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I want to copy my entire C drive, including Windows 7, to a new drive I bought* but the new one cannot be found.

I've tried both Clonezilla and Easeus Disk Copy but neither program recognizes the new disk. However, Windows 7 does recognize the new disk.

Using the Ubuntu live CD running fdisk -l reveals only 1 hard drive, sda.

The new one is nowhere to be found.

Any ideas?

*Western Digital Caviar Black WD1002FAEX 1TB 7200 RPM 64MB Cache SATA 6.0Gb/s 3.5" Internal Hard Drive -Bare Drive.

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migrated from Sep 2 '10 at 17:20

This question came from our site for professional and enthusiast programmers.

You might want to try Ultimate Boot CD, it contains several Hard disk cloning tools.

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That contains EaseUs disk copy, which already failed me once. I feel like the problem runs deeper then just the software I'm using. Using the Ubuntu live cd and running fdisk -l reveals only 1 hard drive, sda.The new one is nowhere to be found, yet it shows up in Windows. – David Sep 2 '10 at 17:42

You don't specify what operating system you are booting in order to running Clonezilla or Easeus Disk Copy, (I'm guessing some sort of Linux) but it is possible that it does not have the necessary Sata drivers built in.

Some bioses have options to talk to the sata drive in different ways, eg native Sata/AHCI mode, IDE-emulation mode or even sometimes RAID. You could try temporarily changing this setting to see if it allows your operating system to detect the drive. You can switch back once the drive has been copied.

Alternatively, you could try a newer or different version of Linux.

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Try using DriveImage XML to do the imaging from within Windows. This sounds like a driver issue possibly and that could get you around the issue.

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Have you tried using Macrium Reflect Free? It's an open source program that is compatible with Windows XP, Vista, and 7. Here's a quick synopsis from their site:

Absolutely free! No strings! The only free XP, Vista and Windows 7 compatible disk imaging software with BartPE and Linux based recovery options.

  • Create a disk image whilst running Windows using Microsoft Volume Shadow copy Service (VSS).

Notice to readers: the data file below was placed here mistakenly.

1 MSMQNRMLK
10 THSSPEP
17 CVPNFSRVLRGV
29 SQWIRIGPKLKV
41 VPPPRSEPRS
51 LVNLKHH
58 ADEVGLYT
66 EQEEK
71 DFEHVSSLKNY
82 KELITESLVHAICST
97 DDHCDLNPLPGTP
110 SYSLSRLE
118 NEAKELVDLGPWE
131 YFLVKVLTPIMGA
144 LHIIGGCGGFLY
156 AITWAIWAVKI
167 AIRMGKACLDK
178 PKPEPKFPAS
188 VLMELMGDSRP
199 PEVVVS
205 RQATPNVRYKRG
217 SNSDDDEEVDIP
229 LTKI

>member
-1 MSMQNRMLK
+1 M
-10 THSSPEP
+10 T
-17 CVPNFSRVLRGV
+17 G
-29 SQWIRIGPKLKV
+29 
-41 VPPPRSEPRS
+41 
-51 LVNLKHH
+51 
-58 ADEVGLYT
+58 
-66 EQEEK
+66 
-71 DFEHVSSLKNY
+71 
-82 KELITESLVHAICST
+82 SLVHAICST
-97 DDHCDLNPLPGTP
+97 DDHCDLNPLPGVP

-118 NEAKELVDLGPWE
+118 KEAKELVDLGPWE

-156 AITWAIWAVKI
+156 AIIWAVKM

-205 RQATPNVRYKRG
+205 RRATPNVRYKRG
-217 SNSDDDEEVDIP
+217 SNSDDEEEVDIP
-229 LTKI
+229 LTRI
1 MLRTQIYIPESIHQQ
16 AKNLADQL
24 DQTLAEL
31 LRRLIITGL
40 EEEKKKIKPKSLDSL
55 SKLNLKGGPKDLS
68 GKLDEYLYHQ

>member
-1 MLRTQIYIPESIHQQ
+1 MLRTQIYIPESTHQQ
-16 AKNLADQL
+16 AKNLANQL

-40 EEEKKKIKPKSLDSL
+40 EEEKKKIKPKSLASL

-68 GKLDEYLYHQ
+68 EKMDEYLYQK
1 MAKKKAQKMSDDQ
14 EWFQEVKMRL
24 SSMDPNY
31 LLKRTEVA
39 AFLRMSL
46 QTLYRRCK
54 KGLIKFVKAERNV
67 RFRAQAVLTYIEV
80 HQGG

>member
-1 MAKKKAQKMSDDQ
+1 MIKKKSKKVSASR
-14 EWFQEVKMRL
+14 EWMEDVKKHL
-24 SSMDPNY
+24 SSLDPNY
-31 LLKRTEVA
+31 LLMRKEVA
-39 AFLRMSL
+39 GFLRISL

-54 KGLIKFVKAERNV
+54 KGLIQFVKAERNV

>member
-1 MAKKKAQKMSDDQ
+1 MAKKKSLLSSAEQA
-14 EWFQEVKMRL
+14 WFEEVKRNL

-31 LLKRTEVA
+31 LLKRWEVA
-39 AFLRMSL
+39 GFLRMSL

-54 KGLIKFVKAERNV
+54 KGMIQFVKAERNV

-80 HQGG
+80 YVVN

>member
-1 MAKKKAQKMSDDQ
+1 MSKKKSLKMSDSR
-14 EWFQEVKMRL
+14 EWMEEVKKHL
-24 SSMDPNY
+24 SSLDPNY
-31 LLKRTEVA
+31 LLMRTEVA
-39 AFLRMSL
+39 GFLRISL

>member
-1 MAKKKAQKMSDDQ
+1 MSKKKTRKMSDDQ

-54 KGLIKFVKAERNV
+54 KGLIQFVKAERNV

• Image to Network, USB, FireWire drives and DVD.

  • Built in scheduler.

  • 32 bit and native 64 bit versions.

  • Industry leading compression levels and speed.

  • Linux based Rescue CD with Network access and full GUI. Only 6.5MB in size!

  • Built in CD/DVD packet writing engine. Supports packet writing to DVD DL media with Windows Vista.

  • HTML log files.

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when u boot your machine does your bios setup recognize the harddisk?

if not then u need to contact the technical support because it sounds like a hardware issue.

from the reviews: noone reported a problem like the one u having but also many comments were made about the hdd's noise and heating up:

Cheap build quality, runs hot and noisier than other HD I've bought | Higher sound and heat compared to the Seagate drives, but it hasn't crashed yet | The Seagate Barracuda is a good alternative drive to this. I now question whether sata 6 gives you any advantage on a 7200RPM drive. Not saying the extra cache probably isnt useful mind you. But its not worth the noise-annoyance.

and the one that seems interesting:

There is a known problem with a certain series of these drives and the Marvell SATA III motherboard controllers. Those drives affected will only show up as SATA II drives on the Marvell controllers. Western Digital has a software fix, but you must submit a support ticket to get the fix. The drives with this problem have a firmware number of 01.01V01 and the full model number is WD1002FAEX - 00Y9A0. Other sizes of this SATA III drive have the same problem with specific frimware.

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bios does recognize the new hard disk. – David Sep 2 '10 at 18:01
then it might be a drivers issue, try Gparted to see if its recognized and also u may try Grsync for cloning both are open source – eslambasha Sep 2 '10 at 18:13

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